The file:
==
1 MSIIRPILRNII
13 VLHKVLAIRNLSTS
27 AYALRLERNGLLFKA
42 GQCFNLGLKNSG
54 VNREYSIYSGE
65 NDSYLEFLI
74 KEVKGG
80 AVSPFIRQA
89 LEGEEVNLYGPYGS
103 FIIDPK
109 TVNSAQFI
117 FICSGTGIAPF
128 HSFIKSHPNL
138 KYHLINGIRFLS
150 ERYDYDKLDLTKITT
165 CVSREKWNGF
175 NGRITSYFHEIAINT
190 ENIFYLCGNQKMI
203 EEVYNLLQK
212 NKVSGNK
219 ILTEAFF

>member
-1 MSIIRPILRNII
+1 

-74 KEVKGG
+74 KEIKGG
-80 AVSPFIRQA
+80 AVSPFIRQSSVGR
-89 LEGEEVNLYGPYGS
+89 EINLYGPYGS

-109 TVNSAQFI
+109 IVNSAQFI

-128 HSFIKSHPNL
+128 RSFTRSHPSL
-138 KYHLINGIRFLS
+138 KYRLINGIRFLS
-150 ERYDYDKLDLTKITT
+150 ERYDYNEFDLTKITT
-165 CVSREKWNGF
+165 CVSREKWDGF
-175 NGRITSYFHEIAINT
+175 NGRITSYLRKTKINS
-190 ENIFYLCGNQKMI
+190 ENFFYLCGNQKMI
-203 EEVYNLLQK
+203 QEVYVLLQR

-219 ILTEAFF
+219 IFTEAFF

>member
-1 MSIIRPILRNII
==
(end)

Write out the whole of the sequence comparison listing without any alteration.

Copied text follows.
1 MSIIRPILRNII
13 VLHKVLAIRNLSTS
27 AYALRLERNGLLFKA
42 GQCFNLGLKNSG
54 VNREYSIYSGE
65 NDSYLEFLI
74 KEVKGG
80 AVSPFIRQA
89 LEGEEVNLYGPYGS
103 FIIDPK
109 TVNSAQFI
117 FICSGTGIAPF
128 HSFIKSHPNL
138 KYHLINGIRFLS
150 ERYDYDKLDLTKITT
165 CVSREKWNGF
175 NGRITSYFHEIAINT
190 ENIFYLCGNQKMI
203 EEVYNLLQK
212 NKVSGNK
219 ILTEAFF

>member
-1 MSIIRPILRNII
+1 

-74 KEVKGG
+74 KEIKGG
-80 AVSPFIRQA
+80 AVSPFIRQSSVGR
-89 LEGEEVNLYGPYGS
+89 EINLYGPYGS

-109 TVNSAQFI
+109 IVNSAQFI

-128 HSFIKSHPNL
+128 RSFTRSHPSL
-138 KYHLINGIRFLS
+138 KYRLINGIRFLS
-150 ERYDYDKLDLTKITT
+150 ERYDYNEFDLTKITT
-165 CVSREKWNGF
+165 CVSREKWDGF
-175 NGRITSYFHEIAINT
+175 NGRITSYLRKTKINS
-190 ENIFYLCGNQKMI
+190 ENFFYLCGNQKMI
-203 EEVYNLLQK
+203 QEVYVLLQR

-219 ILTEAFF
+219 IFTEAFF

>member
-1 MSIIRPILRNII